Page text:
Last year’s Never Hear the End of It breathed some much-needed life back into the great Canadian power-pop band Sloan, who had gone a bit stale and predictable following a run of excellent albums in the 1990s. A double-album boasting no less than 30 tracks, Never Hear the End of It was conceived as a series of songs and song fragments, ranging from 50 seconds to five and a half minutes each, that segued together à la the b-side of Abbey Road into a constantly evolving whole. It was easy to hail the record as Sloan’s best. Not only was it the band’s strongest effort since Between the Bridges (1999), but it spoke to the immediacy and fickleness of pop music within the guise of big-picture ingenuity.
On Parallel Play, its ninth studio album, Sloan gets back to basics — 13 fully realized songs in 37 minutes — while still entertaining the track-to-track segue model. This time it’s not so much a conceptual statement as a way to maintain a flow between the increasingly disparate song styles of the band’s four songwriters: the classic power-pop motifs of bassist Chris Murphy and guitarist Patrick Pentland, the AM-radio sheen of guitarist Jay Ferguson, and the wild-card rock of drummer Andrew Scott. Considering that each band member is contentedly pursuing his own muse, Parallel Play coheres together quite well. Pentland’s opening track, “Believe in Me”, a galloping rock ‘n’ roll groove with thick vocal harmonies, rapturous organ, and a borderline cheesy sentiment (the band’s obvious yet intermittent Achilles’ heel), has its guitar rhythm adopted by the “ba-bada”s sung at the start of Ferguson’s “Cheap Champagne”. Likewise, Scott’s “Down in the Basement”, a back-in-the-day shuffle in the vein of Bob Dylan’s Bringing It All Back Home, lands quite nicely into the lap of Ferguson’s sorta-Motown jam “If I Could Change Your Mind”.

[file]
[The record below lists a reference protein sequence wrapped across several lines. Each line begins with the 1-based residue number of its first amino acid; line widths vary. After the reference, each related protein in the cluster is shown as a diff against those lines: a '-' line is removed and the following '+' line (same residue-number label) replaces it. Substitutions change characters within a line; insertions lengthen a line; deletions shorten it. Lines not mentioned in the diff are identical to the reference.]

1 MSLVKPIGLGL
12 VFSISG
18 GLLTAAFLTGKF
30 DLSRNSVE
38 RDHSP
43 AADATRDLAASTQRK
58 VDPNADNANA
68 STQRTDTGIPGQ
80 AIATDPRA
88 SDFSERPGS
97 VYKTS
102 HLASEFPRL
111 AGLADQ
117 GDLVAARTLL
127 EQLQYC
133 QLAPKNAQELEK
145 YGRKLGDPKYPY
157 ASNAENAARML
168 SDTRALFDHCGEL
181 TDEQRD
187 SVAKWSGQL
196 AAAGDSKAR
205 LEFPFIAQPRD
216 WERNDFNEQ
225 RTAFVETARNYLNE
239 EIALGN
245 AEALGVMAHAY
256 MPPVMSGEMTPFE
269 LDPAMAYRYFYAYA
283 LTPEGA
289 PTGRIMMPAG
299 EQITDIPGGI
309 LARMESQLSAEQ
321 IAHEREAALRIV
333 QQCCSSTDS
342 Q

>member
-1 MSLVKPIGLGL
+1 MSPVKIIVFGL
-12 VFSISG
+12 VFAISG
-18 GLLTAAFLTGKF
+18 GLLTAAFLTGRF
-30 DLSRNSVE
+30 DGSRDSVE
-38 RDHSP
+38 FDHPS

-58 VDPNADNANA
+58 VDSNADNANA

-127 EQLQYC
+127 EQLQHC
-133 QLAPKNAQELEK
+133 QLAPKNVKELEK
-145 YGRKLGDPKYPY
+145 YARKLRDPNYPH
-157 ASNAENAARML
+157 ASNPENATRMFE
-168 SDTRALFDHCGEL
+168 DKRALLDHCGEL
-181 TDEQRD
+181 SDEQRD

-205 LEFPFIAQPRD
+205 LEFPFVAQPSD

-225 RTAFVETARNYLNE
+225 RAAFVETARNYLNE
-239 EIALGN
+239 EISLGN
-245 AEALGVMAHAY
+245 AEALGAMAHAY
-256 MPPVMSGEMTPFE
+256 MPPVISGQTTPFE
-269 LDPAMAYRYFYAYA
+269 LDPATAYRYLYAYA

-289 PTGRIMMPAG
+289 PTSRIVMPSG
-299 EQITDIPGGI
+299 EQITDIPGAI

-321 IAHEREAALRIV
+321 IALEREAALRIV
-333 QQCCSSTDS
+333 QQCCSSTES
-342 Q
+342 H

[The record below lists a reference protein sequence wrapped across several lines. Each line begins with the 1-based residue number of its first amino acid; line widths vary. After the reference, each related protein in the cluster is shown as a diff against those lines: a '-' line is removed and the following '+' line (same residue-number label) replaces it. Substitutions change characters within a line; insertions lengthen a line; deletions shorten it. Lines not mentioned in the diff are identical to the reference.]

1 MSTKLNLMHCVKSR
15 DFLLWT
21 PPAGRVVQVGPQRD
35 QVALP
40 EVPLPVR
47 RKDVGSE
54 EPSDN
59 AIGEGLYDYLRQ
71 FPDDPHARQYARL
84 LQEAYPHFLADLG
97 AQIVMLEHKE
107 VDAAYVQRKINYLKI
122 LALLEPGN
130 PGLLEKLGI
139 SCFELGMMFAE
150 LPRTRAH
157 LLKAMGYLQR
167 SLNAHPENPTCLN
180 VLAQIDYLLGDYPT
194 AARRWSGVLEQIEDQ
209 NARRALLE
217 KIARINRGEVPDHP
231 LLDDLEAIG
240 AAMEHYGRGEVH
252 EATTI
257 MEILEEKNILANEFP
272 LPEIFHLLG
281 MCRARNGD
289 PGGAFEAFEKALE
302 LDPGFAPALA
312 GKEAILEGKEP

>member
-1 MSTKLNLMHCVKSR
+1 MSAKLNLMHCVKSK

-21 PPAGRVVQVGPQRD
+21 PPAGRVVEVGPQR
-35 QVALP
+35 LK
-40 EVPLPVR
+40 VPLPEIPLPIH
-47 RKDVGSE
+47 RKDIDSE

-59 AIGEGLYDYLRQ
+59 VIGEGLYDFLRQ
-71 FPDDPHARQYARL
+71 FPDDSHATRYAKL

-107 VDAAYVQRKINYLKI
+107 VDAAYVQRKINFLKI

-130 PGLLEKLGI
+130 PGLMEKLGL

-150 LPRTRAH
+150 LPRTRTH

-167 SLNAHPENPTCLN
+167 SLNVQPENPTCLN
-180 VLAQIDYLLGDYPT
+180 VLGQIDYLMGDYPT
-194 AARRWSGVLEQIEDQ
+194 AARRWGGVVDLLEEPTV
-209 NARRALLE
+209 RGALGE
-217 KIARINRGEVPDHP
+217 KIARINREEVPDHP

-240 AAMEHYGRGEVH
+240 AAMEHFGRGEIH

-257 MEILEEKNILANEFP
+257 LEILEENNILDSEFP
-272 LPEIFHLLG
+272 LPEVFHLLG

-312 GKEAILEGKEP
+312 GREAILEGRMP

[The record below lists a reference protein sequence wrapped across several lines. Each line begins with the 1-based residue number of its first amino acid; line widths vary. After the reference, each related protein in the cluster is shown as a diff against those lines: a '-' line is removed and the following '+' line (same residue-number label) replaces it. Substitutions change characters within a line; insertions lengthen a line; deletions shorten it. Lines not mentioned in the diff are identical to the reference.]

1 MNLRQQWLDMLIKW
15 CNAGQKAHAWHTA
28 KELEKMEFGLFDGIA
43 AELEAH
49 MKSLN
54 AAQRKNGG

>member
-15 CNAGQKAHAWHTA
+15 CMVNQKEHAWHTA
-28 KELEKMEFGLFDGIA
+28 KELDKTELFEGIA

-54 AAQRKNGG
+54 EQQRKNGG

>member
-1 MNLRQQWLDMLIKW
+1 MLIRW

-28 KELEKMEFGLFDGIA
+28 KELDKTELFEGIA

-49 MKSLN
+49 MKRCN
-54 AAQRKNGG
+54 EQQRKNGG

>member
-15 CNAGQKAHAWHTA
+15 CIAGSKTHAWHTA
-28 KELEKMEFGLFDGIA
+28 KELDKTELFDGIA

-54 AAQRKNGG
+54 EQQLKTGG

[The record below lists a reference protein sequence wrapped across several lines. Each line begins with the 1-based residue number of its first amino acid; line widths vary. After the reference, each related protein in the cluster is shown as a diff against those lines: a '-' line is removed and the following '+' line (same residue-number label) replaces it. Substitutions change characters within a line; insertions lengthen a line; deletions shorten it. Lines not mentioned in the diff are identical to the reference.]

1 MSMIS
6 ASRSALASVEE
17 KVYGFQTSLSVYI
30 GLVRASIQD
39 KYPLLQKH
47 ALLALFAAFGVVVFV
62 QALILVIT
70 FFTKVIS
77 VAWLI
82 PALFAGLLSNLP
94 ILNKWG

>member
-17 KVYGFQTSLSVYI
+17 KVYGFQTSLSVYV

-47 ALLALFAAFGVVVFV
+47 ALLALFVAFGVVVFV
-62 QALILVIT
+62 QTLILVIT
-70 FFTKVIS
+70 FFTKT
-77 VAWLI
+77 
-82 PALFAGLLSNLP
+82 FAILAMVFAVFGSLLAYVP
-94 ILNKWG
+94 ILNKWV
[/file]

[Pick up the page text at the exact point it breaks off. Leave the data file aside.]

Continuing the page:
It’s hard not to admire Sloan, who continually ignore the dead-end trends and gut feelings of modern-day indie rock in favor of classic archetypes (from the Beatles and the Kinks to Cheap Trick and the Raspberries), a bearing not followed by those seeking pop music “alternatives” since the time when Matthew Sweet and Teenage Fanclub held some cultural clout. Perhaps none of these new songs will prove to be quite as lasting as those from Navy Blues (1998) or One Chord to Another (1996), but regardless, Parallel Play is the work of a band catching its second wind. Murphy turns in the eminently tuneful “All I Am Is All You’re Not” and “Living the Dream”, as well as “I’m Not a Kid Anymore”, a defiant piece of riff-heavy power-pop. The album’s most indelible track, Ferguson’s “Witch’s Wand”, benefits from ingenious shifts in melody, prominent handclaps, and a coda of contrapuntal harmonies. Pentland delivers a couple of solid, if somewhat plodding, tracks, “Burn for It” and “The Other Side”, that lack the tension of his own “Believe in Me” — the only minor disappointments in an otherwise strong collaborative effort.
Still, it’s Scott who winds up as Parallel Play‘s MVP, with four songs that cover a range of styles with tongue placed in various parts of cheek. “Emergency 911”, the album’s shortest song at just under two minutes, is fuzzed-out Fisher Price punk, while “The Dogs”, the album’s longest song, is slo-doze molasses rock that nods back to the band’s shoegaze roots. Following his Dylan pastiche, Scott closes out the record with “Too Many”, a reggae-lite tune that concedes that the major problem in the world is the huggermugger of the world’s problems.
Sloan’s own problems (by-the-books contentment, phoned-in songs) can be written off as a thing of the past for now, as Parallel Play is proof that the kick in the pants delivered by Never Hear the End of It made something of a lasting impact. It’s great to watch the venerable Canadian band continue its post-slump renaissance, and even more fitting that it makes the rebound look easy. “It’d be a small step for mankind if these planets aligned,” Ferguson sings on “If I Could Change Your Mind”, and while he may not exactly be referring to the guys in the band, he may as well be.